War of the Rebellion: Serial 038 Page 0890 Mississippi, WEST TENNESSEE, ETC. Chapter XXXVI.

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of your communication, I immediately assembled a council of war of the general officers of this command, and, having laid your instructions before them, asked the free expression of their opinions as to the practicability of carrying them out. The opinion was unanimously expressed that it was impossible to withdraw the army from this position with such morale and material as to be of further service to the Confederacy. While the council of war was assembled, the guns of the enemy opened on the works, and about the same time it was reported that they were crossing the Yazoo River at Brandon's Ferry, above Snyder's Mill. I have decided to hold Vicksburg as long as possible, with the firm hope that the Government may yet be able to assist me in keeping this obstruction to the enemy's free navigation of the Mississippi River. I still conceive it to be the most important point in the Confederacy.

Very respectfully, your obedient servant,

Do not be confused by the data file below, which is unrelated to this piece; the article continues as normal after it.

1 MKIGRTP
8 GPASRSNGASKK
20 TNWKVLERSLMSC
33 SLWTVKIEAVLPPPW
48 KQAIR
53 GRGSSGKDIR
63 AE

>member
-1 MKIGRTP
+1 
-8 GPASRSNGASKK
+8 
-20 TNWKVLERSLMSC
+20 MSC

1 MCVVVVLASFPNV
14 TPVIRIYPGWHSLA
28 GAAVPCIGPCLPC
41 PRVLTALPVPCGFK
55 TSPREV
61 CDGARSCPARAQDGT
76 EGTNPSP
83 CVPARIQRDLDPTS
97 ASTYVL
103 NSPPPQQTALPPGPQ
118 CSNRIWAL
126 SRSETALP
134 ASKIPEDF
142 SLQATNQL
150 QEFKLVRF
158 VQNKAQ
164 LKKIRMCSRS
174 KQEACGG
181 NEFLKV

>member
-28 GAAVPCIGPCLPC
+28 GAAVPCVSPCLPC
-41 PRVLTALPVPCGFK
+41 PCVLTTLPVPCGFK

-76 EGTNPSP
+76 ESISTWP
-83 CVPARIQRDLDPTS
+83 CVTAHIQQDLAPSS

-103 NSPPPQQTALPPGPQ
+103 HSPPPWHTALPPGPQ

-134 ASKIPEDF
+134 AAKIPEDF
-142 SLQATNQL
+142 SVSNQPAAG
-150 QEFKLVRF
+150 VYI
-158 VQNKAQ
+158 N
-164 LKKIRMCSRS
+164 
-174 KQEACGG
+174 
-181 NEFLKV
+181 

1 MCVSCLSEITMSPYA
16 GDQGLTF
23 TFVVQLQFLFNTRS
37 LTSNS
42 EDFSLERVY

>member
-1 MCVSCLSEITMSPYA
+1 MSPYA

Vicksburg, May 18, 1863.


Commanding Cavalry:

COLONEL: The lieutenant-general commanding directs me to say to you in reply to your communication of to-day's date that he has ordered the abandonment of Snyder's Mill. You will operate on the right flank and rear of the enemy, in cutting off their supplies, &c. He directs me also to say to you he expects great assistance from you in the defense of this place.

Very respectfully, your obedient servant,


Acting Assistant Adjutant-General.

Vicksburg, May 18, 1863.

Brigadier General John S. BOWEN:

GENERAL: The lieutenant-general commanding directs me to say that General Smith has orders to withdraw his troops from the outer to the inner line to-night. That yours at the same time, on General Smith's order, will also be drawn to the inner line.

Very respectfully, your obedient servant,



CAMP, near Cemetery, May 18, 1863.

Lieutenant-General PEMBERTON:

GENERAL: Since my return to camp, I find that the wildest and most absurd rumors of surrender are in existence, not only among the men, but the officers of the command. Prisoners captured in our late battle have asserted that Grant and yourself had an understanding, and that they would have this place on the 20th instant. This, I hear, is general throughout the army. Would it be well to issue an order that a council of general officers had unanimously supported you in your determination not to evacuate or surrender, but to hold the place to the bitter end? Excuse me for the liberty I have taken in offering personal advice on an official point, but be assured I am prompted by the best intentions.